AN SNP front-bencher says SNP MPs have not walked out of Westminster because people would first have to vote for them on that basis.

Dr Philippa Whitford highlighted what happened with Sinn Fein members who did not take their seats and, in five years of Brexit discussions Northern Ireland did not have a “proper voice” in the Commons.

Her remarks came in an interview with John Drummond on The Nation Talks (TNT) from Independence Live, in which she also spoke about indyref2, her new EU brief and her belief that Labour will have to support independence and become a social democratic party if they want to survive in Scotland.

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“If I didn't have to go next Monday, I'd be very happy bunny,” she said. “But we're not an abstentionist party.

“I think if you're going to do that you need to stand on that basis. People need to vote for you on the basis that they will not have any direct physical representation in the parliament.

“I don't think you could take votes as representing people and then just decide that you're not going to.

“Sinn Fein, as you know, don't take their seats and what I saw during the five years of Brexit evolving was that Northern Ireland did not have a proper voice in the House of Commons, and the only voice that was there was the DUP which is very much on one side of the argument.

“Had Sinn Fein been there at the hung parliament of Theresa May, actually their seven votes would often have swung Brexit votes for us to have moved away from the hard Brexit that we ended up with.

“So for me, for us to not go, you suddenly have six Scottish Tory MPs who say ‘we are the voice of Scotland in Westminster’.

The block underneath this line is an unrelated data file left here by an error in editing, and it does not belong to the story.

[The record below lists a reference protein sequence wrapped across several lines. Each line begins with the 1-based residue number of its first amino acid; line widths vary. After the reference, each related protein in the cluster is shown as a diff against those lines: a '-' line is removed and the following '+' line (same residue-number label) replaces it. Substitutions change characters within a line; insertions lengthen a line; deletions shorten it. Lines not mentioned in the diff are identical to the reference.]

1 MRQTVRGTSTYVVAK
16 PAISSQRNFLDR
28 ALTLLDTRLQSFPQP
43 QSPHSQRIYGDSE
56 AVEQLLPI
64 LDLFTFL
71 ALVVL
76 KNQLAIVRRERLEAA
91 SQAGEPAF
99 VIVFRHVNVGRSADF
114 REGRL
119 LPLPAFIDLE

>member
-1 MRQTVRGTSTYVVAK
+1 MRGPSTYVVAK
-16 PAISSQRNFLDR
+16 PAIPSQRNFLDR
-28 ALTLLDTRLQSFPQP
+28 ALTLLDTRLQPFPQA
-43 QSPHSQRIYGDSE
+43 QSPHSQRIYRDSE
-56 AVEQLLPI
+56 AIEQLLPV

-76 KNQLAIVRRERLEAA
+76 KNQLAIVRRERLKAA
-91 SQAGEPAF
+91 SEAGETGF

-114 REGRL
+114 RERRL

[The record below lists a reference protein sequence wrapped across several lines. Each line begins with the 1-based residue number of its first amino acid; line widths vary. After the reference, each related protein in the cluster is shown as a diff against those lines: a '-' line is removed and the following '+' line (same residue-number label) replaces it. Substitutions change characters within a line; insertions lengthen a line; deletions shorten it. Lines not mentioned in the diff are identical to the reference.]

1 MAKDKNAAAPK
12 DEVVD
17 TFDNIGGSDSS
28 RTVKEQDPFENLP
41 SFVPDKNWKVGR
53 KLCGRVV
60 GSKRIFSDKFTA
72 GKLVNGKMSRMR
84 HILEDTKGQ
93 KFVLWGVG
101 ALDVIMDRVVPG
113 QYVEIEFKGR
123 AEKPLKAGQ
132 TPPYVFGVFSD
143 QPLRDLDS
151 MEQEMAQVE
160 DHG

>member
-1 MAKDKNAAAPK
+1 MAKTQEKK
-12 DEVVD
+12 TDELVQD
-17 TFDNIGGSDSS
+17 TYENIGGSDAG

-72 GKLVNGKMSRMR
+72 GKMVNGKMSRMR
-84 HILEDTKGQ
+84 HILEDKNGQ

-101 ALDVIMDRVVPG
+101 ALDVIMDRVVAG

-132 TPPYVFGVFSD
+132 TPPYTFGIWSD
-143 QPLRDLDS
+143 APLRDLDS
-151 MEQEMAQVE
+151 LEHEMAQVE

“Of course we can’t outvote the rest of the MPs at Westminster, that's why we need independence. It's as simple as that.

“But if we are not there, then the majority view of Scotland on issues like COVID on issues like Brexit, on issues like social justice, which go way beyond precisely which party you vote for, simply wouldn't be there.”

Whitford (below) said SNP members would have to make clear they were “abstentionist” before standing for election and could not simply decide not to go and leave the entire stage to Douglas Ross and his crew.

The National:

She went on to assure her host that work on indyref2 was continuing behind the scenes, but people had to recognise the impact of the Covid-19 pandemic.

When she was elected in 2015, Whitford said there had just been a referendum which they lost, so they did not stand on the basis of independence, instead opting to be a stronger voice for Scotland in Westminster.

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“In 2017, the First Minister demanded a Section 30 [order] after the report, Scotland's Place in Europe was chucked out after about six weeks, and said we want a referendum.

“Theresa May countered with a snap election, we lost 40% of our MPs. We therefore could not claim a mandate on that election, that we had rising support for independence in Scotland.”

Whitford said that changed in 2019 when the SNP bounced back and reclaimed many of the seats it had lost, which was the first time they were on a rising tide and could say support for independence in Scotland was high and demand a referendum.

“The First Minister in January 2020 said exactly that, and then Covid hit,” she said.

“Anyone who's on here, who thinks that people who are not literally mired activists on the constitutional question, want to even hear from you on the doorstep, you're deluding yourself. “People are thinking about Covid. And if you look at 2020, the First Minister got support for independence to 58% not by talking about it, not by declaring a campaign, but because people could clearly see she was doing her darndest to take us through the Covid pandemic as safely as possible.

“That is as important now as it was in 2020. People are working behind the scenes and I totally agree with you, that there will be a need to be coming out with ‘here's the bits that will be easy, here's the bits that will be difficult.

“But it will be worth it, because in future we will not have a government of a neighbouring country that can drag us out of a single market, that can put nuclear weapons on our soil, or who can remove financial welfare support to the poorest people in our society without us being able to do anything about it.”